Medical errors blamed for 9.5 percent of U.S. deaths

A recent study from Johns Hopkins Medicine received a flurry of media attention, and rightly so: It concluded medical errors cause more than 250,000 deaths in the United States each year, making it the third-leading cause of death, behind heart disease and cancer.

The Johns Hopkins team examined four separate studies on causes of death; those studies contained data over an 8-year period, from 2000 to 2008. Based on 2013 hospital admission rates, the team extrapolated that 251,454 deaths stemmed from a medical error, which translates to 9.5 percent of all deaths in the United States.

Charles Mackett is senior vice president and chief medical officer at Indian River Medical Center. He says the study results are valid and on-track, and that they support previous research done at Johns Hopkins.

Dr. Mackett says, “I tell medical students that medicine used to be simple, cheap, safe and largely ineffective. Now it’s complex, very expensive and highly effective – but it’s dangerous.” The increased complexity is driven by more procedures, more technology and more patient “hand-offs” from one healthcare professional to another.

In contrast to the Johns Hopkins study, the Centers for Disease Control and Prevention (CDC) places chronic respiratory disease – not medical errors – as the third leading cause of death. The researchers have an answer for this disparity: They say the CDC’s way of collecting national health statistics simply doesn’t classify medical errors separately on death certificates. It reports the condition for which the person was being treated.

Martin Makary, professor of surgery at the Johns Hopkins University School of Medicine and an authority on health reform, says that in 1949 the United States adopted the use of “International Classification of Diseases” billing codes (the ICD codes you may see on some of your medical bills) to tally causes of death.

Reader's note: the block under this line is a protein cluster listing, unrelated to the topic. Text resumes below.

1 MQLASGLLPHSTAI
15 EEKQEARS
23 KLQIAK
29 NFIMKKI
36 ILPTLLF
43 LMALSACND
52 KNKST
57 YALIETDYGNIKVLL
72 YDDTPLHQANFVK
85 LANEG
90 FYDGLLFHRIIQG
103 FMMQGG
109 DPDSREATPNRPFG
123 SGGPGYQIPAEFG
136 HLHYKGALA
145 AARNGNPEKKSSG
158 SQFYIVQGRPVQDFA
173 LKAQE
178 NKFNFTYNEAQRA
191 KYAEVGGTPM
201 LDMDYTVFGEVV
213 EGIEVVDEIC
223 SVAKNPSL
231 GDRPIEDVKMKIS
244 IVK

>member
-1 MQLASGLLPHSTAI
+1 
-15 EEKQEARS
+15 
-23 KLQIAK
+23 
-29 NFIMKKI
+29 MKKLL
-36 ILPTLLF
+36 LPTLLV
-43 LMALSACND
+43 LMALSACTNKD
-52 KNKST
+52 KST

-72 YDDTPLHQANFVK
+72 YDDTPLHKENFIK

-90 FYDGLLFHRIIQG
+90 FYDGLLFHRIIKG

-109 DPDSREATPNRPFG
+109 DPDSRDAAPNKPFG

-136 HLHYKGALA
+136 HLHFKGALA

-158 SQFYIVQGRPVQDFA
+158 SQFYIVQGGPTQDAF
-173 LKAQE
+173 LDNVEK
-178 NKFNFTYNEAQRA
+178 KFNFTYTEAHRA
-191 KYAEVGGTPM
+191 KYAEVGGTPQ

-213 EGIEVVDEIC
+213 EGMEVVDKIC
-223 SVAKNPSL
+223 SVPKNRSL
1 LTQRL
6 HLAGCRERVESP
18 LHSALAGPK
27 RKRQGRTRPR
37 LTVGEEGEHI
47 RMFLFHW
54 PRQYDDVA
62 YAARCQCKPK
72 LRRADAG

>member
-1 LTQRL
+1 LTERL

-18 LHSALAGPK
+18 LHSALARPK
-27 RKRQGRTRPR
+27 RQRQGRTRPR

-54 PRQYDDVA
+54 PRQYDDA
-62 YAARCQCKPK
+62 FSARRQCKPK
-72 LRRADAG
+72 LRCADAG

“At that time,” Makary says, “it was under-recognized that diagnostic errors, medical mistakes, and the absence of safety nets could result in someone’s death, and because of that medical errors were unintentionally excluded from national health statistics.”

It’s important to note that the Johns Hopkins team says most medical errors are due to systemic problems, not bad doctors. Systemic problems include poorly coordinated care, fragmented insurance networks and the absence or underuse of safety nets.

Dr. Mackett explains that at IRMC there are quality and patient safety committees that meet monthly to review metrics and to look for improvement opportunities; there are also daily “patient safety huddles” in which he and all clinical directors and managers participate. He says Indian River Medical Center “is focused on quality and patient safety from the Board of Directors and the CEO on down. We have added a lot of people recently whose focus is on these two key areas. The team we’ve assembled will build on what’s been established in the past.”

Happily for our community, US News & World Report ranks IRMC as the No. 12 hospital (out of 261) in Florida for 2015-2016. “This ranking is based on quality and patient safety metrics,” Dr. Mackett says. (Additional information about IRMC’s awards, honors and affiliations can be found on their website: https://www.indianrivermedicalcenter.com/about/awards-honors/).

Dr. Mackett acknowledges that fragmentation remains a problem in the delivery of healthcare. IRMC is part of a program called TeamSTEPPS (Team Strategies and Tools to Enhance Performance and Patient Safety) whose goal is to improve communication and teamwork skills among healthcare professionals. He says, “It is part of our strategic plan to better align with the community’s private practice physicians and develop a patient-centered, clinically integrated network.”

The Johns Hopkins research team is pushing for updated protocols for death certificate “reason for death” classifications.

“Top-ranked causes of death as reported by the CDC inform our country’s research funding and public health priorities,” Makary says. “Right now, cancer and heart disease get a ton of attention, but since medical errors don’t appear on the list, the problem doesn’t get the funding and attention it deserves.”

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